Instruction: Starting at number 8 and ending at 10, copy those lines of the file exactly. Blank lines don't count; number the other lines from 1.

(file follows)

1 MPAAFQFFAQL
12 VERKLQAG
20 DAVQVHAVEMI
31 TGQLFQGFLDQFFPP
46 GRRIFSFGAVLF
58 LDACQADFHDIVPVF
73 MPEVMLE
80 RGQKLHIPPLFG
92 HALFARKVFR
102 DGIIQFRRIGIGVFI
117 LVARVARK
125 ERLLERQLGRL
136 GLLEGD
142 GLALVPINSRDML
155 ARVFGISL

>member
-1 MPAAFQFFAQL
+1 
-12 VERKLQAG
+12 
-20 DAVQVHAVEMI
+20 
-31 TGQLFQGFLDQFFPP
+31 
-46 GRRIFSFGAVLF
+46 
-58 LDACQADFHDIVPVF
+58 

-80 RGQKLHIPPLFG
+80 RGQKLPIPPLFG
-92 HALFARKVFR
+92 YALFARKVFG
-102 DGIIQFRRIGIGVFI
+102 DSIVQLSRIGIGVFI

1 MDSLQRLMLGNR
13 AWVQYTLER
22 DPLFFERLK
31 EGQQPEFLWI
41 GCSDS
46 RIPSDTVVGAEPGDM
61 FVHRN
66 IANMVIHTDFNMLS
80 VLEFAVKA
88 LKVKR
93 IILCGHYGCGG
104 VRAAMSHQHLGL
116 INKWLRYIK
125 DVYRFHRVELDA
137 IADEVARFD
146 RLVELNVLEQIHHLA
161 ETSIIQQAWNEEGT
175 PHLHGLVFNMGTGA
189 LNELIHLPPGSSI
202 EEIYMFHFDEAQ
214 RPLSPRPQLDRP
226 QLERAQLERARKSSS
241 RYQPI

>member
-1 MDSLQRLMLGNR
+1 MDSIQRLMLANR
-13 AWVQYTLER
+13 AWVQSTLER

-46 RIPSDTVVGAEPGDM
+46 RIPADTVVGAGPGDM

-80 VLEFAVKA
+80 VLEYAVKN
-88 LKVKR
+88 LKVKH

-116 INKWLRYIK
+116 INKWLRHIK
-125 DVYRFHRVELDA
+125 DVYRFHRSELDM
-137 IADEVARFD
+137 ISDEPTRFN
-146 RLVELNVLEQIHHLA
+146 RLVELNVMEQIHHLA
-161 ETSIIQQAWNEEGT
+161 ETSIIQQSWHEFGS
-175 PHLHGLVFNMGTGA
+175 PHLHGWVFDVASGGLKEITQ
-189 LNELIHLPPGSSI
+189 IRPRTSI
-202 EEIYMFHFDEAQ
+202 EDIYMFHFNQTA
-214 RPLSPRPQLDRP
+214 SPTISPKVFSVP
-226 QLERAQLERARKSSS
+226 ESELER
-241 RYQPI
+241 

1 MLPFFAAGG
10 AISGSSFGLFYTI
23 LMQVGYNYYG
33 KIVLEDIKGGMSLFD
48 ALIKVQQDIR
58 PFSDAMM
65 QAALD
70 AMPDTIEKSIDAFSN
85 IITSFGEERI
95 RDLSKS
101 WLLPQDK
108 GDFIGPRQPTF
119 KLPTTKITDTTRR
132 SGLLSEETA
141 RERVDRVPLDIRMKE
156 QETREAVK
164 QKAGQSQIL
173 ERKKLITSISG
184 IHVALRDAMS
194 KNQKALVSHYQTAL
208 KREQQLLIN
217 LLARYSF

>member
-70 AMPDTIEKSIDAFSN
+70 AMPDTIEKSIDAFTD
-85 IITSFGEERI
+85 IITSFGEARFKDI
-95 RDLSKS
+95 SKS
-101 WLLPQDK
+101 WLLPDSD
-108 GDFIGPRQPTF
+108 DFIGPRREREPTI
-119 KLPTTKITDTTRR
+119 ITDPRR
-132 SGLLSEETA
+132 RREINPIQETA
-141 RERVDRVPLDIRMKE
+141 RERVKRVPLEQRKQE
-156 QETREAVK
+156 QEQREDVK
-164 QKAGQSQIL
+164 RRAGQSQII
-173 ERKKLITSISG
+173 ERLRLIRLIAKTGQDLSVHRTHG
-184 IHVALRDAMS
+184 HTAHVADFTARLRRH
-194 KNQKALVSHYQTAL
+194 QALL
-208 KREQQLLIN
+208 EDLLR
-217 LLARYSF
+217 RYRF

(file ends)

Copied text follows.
80 RGQKLHIPPLFG
92 HALFARKVFR
102 DGIIQFRRIGIGVFI